Earlier this week celebrated Malaysian cartoonist Zunar again found himself in trouble with the authorities. This time, he was not allowed to travel abroad.
The cartoonist was to board his flight on Monday to Singapore to attend a forum when he was stopped by Malaysian Immigration officers who revealed that they had received directives from the Inspector General of Police (IGP) Khalid Abu Bakar himself.
According to Zunar, the directive was issued on June 24, this year, preventing the cartoonist from travelling overseas. The directive came a day after Australian National University’s (ANU) New Mandala ran a piece on Zunar calling on Malaysians to join him in “crossing the line of fear“.
In a video embedded in the feature piece headlined, “Can a cartoonist bring down the Malaysian government?” Zunar stressed that; “The system will be very happy. The government will be very happy if you don’t want to cross the line.”
The hardworking cartoonist is reputed to be a vocal critic of Malaysian Prime Minister Najib Razak through his cartoons which he uploads on a daily basis.
For his dedication and resilience, Zunar received numerous awards, the most prominent one being the 2016 Swiss Foundation Cartooning for Peace Award from Kofi Annan in May this year. The cartoonist by then had been invited to attend and give talks in various human rights forums and was frequently interviewed by the media abroad.
In all of his interviews, Zunar brings back the interviewer’s attention to the fact that he faces a possibility of being imprisoned for a total of 43-years for nine counts under the colonial era Sedition Act just for drawing cartoons and tweeting his opinion online.
But did you know that Zunar puts a lot of thought into creating his cartoons?
Probably taking a leaf from Daniel Charles Piraro aka Dan Piraro of Bizarro fame, Zunar frequently inserts tiny political symbolism drawn strategically in every cartoon mocking Najib and his administration. Interestingly, these symbolism were inspired from real life events.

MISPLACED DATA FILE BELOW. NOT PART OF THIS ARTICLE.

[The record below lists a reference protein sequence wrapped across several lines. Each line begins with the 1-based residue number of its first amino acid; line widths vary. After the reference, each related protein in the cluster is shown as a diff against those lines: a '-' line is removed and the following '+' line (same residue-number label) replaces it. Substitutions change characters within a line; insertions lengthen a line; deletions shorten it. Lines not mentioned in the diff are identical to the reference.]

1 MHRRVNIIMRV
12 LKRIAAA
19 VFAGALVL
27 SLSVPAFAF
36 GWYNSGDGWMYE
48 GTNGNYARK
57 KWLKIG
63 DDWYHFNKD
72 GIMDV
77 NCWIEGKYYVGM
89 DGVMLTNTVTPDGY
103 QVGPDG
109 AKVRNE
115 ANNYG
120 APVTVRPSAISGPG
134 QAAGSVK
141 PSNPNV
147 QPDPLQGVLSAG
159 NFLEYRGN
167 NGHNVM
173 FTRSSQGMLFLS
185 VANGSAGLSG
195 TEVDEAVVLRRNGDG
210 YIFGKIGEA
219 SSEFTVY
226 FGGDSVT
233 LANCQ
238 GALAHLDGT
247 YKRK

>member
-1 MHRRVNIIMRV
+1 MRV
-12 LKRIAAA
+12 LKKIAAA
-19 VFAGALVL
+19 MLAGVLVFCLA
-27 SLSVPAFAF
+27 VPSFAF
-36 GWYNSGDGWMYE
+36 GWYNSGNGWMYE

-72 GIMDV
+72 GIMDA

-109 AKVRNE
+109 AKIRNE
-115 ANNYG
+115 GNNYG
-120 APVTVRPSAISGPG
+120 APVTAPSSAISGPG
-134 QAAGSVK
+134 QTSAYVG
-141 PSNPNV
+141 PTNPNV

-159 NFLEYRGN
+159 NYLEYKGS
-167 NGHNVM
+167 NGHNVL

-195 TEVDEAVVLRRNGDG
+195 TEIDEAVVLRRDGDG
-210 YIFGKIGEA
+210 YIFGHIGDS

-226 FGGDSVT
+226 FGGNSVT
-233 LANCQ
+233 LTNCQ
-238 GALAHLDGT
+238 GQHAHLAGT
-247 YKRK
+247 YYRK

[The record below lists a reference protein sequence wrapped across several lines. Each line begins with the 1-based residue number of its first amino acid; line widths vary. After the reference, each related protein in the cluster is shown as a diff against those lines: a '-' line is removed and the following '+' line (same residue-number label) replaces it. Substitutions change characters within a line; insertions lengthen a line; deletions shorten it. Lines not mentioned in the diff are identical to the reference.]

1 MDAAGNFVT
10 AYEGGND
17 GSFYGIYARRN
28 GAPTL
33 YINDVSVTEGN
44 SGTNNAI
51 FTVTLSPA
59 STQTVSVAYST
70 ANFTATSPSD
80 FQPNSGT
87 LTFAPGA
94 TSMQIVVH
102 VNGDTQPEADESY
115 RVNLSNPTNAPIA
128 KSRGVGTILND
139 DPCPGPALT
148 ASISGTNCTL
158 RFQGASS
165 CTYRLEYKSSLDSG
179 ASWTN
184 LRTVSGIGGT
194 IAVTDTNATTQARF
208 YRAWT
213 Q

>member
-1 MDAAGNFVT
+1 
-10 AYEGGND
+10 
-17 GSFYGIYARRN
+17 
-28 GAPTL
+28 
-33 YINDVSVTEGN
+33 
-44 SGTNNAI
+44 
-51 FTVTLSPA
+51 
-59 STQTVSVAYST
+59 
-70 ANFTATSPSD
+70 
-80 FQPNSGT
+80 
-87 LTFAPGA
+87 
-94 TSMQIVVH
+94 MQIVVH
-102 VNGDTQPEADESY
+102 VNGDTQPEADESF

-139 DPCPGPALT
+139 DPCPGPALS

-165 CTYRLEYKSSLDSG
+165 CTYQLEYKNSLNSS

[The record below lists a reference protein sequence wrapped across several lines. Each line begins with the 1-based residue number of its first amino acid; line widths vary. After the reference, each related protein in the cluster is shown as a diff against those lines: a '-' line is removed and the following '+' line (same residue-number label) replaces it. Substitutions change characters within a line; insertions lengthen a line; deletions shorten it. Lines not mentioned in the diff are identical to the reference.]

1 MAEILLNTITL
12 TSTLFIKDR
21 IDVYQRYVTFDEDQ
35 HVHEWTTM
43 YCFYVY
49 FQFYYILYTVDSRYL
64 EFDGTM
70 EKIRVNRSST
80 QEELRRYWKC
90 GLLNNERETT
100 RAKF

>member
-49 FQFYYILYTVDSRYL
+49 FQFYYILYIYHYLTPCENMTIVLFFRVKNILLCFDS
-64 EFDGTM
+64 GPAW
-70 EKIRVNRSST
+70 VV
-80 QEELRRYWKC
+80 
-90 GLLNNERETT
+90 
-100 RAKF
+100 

So here they are, explained in chronological order!
Ever seen a diamond ring hurtling towards or away from Najib’s caricature in many of Zunar’s cartoons?
The ring has long become a prominent feature. However Zunar first included it into his cartoons following allegations in 2011 that Malaysia’s first lady, Rosmah Mansor, had allegedly purchased a whopping RM73 million diamond ring.
In the video interview with New Mandala in June this year, Zunar stated that the ring was a metaphor to indicate Rosmah’s unseen presence.
The two letter “S” purposely drawn to at times resemble Superman’s insignia is constantly seen on Najib’s caricature. On rare occasions, the words “Spender Saiful” is regularly spelled out on an underwear which Najib’s cartoon character wears.
The cartoonist’s depiction is in direct reference to Saiful Bukhari, the former political aide to the now political prisoner of conscience, Anwar Ibrahim. The cartoon symbol emerged during Anwar’s Sodomy II trial in November 2014, where lead prosecutor Muhd Shafee Abdullah suggested that there was a likelihood that remnants of semen had dislodged from Saiful’s anus and stained his underwear during one of the medical procedures performed on the latter.
This, despite it was established that Saiful had worn different undergarments on the day he was allegedly sodomised.